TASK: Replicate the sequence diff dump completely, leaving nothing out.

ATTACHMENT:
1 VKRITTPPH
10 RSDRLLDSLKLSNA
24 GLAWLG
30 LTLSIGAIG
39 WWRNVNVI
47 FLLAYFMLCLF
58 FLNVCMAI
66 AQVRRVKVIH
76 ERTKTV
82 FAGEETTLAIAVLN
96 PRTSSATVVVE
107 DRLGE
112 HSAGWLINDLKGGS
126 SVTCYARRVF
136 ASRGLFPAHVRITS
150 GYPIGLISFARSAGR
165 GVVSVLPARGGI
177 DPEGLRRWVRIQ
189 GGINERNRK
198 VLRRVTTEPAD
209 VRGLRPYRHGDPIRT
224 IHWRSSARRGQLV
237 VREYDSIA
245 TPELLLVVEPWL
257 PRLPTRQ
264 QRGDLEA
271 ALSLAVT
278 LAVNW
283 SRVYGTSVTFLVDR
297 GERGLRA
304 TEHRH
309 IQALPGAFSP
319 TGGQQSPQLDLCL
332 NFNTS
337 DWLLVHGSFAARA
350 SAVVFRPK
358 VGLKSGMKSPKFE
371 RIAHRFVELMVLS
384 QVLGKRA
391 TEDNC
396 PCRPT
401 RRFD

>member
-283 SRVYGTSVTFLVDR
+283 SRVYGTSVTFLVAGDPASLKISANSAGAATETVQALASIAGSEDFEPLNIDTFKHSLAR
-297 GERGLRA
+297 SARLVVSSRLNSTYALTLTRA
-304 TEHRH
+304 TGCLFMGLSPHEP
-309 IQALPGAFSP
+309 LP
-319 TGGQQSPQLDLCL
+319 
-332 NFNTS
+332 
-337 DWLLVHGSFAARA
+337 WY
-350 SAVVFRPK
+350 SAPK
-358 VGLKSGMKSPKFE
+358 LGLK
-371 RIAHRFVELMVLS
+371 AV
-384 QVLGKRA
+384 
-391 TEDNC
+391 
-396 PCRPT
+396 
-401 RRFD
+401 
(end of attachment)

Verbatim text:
1 VKRITTPPH
10 RSDRLLDSLKLSNA
24 GLAWLG
30 LTLSIGAIG
39 WWRNVNVI
47 FLLAYFMLCLF
58 FLNVCMAI
66 AQVRRVKVIH
76 ERTKTV
82 FAGEETTLAIAVLN
96 PRTSSATVVVE
107 DRLGE
112 HSAGWLINDLKGGS
126 SVTCYARRVF
136 ASRGLFPAHVRITS
150 GYPIGLISFARSAGR
165 GVVSVLPARGGI
177 DPEGLRRWVRIQ
189 GGINERNRK
198 VLRRVTTEPAD
209 VRGLRPYRHGDPIRT
224 IHWRSSARRGQLV
237 VREYDSIA
245 TPELLLVVEPWL
257 PRLPTRQ
264 QRGDLEA
271 ALSLAVT
278 LAVNW
283 SRVYGTSVTFLVDR
297 GERGLRA
304 TEHRH
309 IQALPGAFSP
319 TGGQQSPQLDLCL
332 NFNTS
337 DWLLVHGSFAARA
350 SAVVFRPK
358 VGLKSGMKSPKFE
371 RIAHRFVELMVLS
384 QVLGKRA
391 TEDNC
396 PCRPT
401 RRFD

>member
-283 SRVYGTSVTFLVDR
+283 SRVYGTSVTFLVAGDPASLKISANSAGAATETVQALASIAGSEDFEPLNIDTFKHSLAR
-297 GERGLRA
+297 SARLVVSSRLNSTYALTLTRA
-304 TEHRH
+304 TGCLFMGLSPHEP
-309 IQALPGAFSP
+309 LP
-319 TGGQQSPQLDLCL
+319 
-332 NFNTS
+332 
-337 DWLLVHGSFAARA
+337 WY
-350 SAVVFRPK
+350 SAPK
-358 VGLKSGMKSPKFE
+358 LGLK
-371 RIAHRFVELMVLS
+371 AV
-384 QVLGKRA
+384 
-391 TEDNC
+391 
-396 PCRPT
+396 
-401 RRFD
+401 